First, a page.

I converted to vegan after viewing the Fork over Knives DVD. I was never overweight. Ate out the 'bad' things in the house, then did not replace them. I roughly follow the Engine 2 diet. I had been borderline high blood pressure for decades. But 6 weeks into it I lost about 6 lbs! and had added a cell phone in my pocket! Now can easily get 120/70 for blood pressure. My weight has stabilized after loosing 15 lbs. I drink coffee, green tea, alcohol in moderation (since I started home brewing beer, all a no go with Engine 2). At one point did weave too low on salt. I also eat sardines/mackeral maybe every 10 or so days.
Right now eating 'bird' sunflower seed (super cheap). 95% of sunflowers grown are black seed sunflower bred for oil production, only 5%(usually stripped sunflower) for human consumption. Will stop this when I grow my own sunflowers.
Luckily was on this diet since now get stroke systems without an effect so far for the last ~2 years.
I don't like the mindset that you "convert" to veganism. It's a dietary choice, and for some, an ethical one.
I think that to equate it with religion would displease not only religious vegans, but irreligious vegans, as well as religious people who view that kind of thinking as a sort of appropriation of patterns of thought that belong to religion, like talking about diet demeans belief, somehow.
The distinctions are only important to those that want to stress divisions in society, usually for some political goal, or for the manipulation of people, either by food-shaming those that feel differently, or by glorifying that which doesn't merit it (oreo and diet coke veganism).
You know what my much better half and I made last night (okay, she did most of it, I only washed dishes and helped with spicing)? A curried peanut butter and sweet potato soup. I could feed it to any vegan guest that came by. We aren't vegan. My rabbit is a vegan, and some of my favourite meats come from vegans, but I am, most assuredly, an omnivore.
So why did we make a vegan soup for dinner and subsequent lunches? Because it's delicious, because it fit with the mood, and because we had all the components to make it in the pantry and we didn't want to leave the house.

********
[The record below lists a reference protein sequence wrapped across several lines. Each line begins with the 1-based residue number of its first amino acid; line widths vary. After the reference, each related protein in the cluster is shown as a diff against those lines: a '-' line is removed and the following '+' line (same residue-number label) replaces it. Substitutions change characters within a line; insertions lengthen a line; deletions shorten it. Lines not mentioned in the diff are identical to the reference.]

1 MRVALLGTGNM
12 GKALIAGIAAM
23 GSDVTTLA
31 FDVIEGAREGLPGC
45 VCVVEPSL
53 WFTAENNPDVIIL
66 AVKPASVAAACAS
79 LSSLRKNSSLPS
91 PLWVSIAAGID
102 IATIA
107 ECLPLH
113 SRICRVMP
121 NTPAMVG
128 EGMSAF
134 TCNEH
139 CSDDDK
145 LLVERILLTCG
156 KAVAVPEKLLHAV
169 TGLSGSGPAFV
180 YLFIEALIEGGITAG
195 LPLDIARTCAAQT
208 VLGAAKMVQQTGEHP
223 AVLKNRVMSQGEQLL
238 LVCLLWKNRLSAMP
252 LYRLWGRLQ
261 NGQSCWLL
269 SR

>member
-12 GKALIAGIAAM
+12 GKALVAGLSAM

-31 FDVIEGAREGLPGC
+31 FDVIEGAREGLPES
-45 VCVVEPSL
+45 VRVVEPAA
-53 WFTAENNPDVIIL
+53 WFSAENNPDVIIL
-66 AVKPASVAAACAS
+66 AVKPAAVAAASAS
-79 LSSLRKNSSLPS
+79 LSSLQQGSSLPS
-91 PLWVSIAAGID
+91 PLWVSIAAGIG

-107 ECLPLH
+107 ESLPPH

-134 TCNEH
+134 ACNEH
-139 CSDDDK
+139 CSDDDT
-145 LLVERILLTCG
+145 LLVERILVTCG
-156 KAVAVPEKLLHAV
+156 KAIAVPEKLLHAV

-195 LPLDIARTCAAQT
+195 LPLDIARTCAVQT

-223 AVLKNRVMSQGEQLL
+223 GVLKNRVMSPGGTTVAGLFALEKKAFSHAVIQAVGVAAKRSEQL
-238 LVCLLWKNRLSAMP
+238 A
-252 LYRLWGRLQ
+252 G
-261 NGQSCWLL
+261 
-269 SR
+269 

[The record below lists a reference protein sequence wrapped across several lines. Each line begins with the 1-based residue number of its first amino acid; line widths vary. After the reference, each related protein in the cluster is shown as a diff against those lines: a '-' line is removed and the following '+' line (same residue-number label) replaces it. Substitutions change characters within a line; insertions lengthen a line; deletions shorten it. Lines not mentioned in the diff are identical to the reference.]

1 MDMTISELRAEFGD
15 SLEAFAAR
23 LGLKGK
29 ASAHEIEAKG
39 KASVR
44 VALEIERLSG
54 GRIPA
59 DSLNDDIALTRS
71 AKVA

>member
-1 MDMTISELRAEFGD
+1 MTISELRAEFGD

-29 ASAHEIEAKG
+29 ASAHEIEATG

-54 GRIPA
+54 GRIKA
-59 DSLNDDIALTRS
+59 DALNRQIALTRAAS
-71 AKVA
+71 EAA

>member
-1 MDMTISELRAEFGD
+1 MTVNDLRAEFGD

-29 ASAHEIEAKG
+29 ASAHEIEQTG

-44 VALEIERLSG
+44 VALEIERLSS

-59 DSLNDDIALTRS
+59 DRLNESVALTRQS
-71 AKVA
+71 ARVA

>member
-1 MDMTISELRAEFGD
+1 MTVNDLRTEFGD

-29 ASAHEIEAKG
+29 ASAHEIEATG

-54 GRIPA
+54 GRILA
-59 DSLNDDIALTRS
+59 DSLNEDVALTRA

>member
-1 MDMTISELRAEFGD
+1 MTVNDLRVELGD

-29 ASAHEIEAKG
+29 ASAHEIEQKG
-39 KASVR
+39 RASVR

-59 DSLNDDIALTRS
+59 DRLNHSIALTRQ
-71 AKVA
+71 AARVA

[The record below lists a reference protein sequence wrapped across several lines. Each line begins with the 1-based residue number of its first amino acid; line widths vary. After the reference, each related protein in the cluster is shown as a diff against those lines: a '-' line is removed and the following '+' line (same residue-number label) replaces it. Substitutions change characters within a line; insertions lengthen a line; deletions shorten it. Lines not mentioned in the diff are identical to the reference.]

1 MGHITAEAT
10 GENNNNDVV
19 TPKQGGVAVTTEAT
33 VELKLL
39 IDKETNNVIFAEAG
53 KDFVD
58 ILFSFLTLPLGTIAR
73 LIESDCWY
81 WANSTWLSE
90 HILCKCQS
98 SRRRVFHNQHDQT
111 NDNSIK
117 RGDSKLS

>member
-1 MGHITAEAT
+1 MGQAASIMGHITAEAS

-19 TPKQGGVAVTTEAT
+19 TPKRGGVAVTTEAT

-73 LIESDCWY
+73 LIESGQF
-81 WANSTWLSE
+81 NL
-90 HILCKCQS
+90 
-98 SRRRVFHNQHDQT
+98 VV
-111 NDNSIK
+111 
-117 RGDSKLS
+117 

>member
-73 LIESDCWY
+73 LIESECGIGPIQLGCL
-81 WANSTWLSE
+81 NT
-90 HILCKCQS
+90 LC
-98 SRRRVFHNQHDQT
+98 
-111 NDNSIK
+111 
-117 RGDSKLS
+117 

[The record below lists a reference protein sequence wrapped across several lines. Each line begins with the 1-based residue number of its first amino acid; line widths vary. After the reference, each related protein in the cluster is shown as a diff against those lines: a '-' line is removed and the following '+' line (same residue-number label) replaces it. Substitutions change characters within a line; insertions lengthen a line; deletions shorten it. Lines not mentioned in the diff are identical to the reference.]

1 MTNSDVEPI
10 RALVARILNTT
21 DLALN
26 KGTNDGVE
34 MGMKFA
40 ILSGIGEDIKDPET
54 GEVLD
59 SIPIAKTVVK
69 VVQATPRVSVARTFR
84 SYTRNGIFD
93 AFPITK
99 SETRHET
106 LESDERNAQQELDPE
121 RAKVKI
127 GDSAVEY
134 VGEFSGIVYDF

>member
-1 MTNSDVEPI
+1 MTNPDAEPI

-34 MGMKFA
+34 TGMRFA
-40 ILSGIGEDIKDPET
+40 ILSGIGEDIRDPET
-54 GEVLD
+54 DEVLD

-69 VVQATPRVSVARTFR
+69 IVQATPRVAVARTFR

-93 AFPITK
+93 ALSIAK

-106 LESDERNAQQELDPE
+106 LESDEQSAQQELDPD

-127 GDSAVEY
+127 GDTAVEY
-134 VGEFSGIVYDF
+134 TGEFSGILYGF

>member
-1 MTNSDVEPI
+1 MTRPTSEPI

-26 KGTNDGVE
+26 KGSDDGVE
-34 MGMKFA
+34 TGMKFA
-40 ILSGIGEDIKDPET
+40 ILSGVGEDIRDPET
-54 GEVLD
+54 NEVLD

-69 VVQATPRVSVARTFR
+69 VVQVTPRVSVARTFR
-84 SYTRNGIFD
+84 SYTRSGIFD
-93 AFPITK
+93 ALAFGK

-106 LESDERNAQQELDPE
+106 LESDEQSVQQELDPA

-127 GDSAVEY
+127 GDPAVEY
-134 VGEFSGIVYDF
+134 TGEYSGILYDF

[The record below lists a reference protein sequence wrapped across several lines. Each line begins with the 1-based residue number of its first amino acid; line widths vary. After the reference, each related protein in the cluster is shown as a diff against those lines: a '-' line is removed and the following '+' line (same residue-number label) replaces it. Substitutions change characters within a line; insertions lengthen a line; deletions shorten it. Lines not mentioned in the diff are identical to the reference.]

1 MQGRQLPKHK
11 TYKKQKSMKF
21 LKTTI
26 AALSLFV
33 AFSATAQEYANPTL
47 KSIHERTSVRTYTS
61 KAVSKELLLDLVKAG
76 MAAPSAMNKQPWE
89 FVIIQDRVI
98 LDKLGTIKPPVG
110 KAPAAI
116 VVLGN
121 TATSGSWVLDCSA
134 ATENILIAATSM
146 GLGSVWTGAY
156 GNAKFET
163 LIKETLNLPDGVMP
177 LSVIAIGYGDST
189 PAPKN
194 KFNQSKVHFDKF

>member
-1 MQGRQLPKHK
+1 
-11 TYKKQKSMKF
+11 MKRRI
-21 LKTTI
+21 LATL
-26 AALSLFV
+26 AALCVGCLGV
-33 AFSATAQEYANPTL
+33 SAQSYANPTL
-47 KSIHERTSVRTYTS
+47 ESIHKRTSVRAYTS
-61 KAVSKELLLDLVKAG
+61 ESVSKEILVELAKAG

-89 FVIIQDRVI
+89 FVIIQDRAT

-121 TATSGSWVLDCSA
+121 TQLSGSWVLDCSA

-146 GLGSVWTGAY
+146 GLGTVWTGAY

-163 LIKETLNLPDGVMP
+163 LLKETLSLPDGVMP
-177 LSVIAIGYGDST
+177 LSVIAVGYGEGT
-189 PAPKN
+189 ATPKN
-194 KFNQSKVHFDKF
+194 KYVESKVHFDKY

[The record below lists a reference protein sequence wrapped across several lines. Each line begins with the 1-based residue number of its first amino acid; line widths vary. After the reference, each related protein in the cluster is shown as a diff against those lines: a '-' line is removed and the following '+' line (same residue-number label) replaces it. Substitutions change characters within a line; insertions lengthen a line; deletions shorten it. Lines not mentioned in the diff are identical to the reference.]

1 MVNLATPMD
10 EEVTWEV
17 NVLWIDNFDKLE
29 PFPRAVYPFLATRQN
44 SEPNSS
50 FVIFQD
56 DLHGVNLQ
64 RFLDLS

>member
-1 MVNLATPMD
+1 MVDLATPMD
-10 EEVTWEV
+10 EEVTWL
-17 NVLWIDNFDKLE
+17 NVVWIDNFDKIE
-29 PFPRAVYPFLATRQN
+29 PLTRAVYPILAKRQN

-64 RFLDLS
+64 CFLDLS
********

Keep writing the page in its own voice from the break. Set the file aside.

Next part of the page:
I like the idea that if more omnivores shopped and ate like my much better half and I did, there would be less money going to support factory-farmed meat, and that the money saved might go to buy much better meat, from local and pasture-raised, grass-fed herbivores, hopefully supporting ideas like the One Bad Day theory of raising animals.
I think we'd have a lot more omnis eating more of their diets directly from plant sources if we weren't constantly told that our chosen diets promote slavery and murder, and that we must be "saved" by the church of veganism, or else be damned.
A human being should be able to change a diaper, plan an invasion, butcher a hog, conn a ship, design a building, write a sonnet, balance accounts, build a wall, set a bone, comfort the dying, take orders, give orders, cooperate, act alone, solve equations, analyze a new problem, pitch manure, program a computer, cook a tasty meal, fight efficiently, die gallantly. Specialization is for insects.
-Robert A. Heinlein
There are roughly 100 million cows/bulls only in America, each the size of a sofa. Belch a lot of methane in atmosphere, plus eat a lot of grain that many could feed humans instead. Yes grass fed probably better instead of CAFO situations across America. I do not try to push diet on any one. Each can choose their own path in life.
Cob is sand, clay and sometimes straw. This tiny ad is made of cob:
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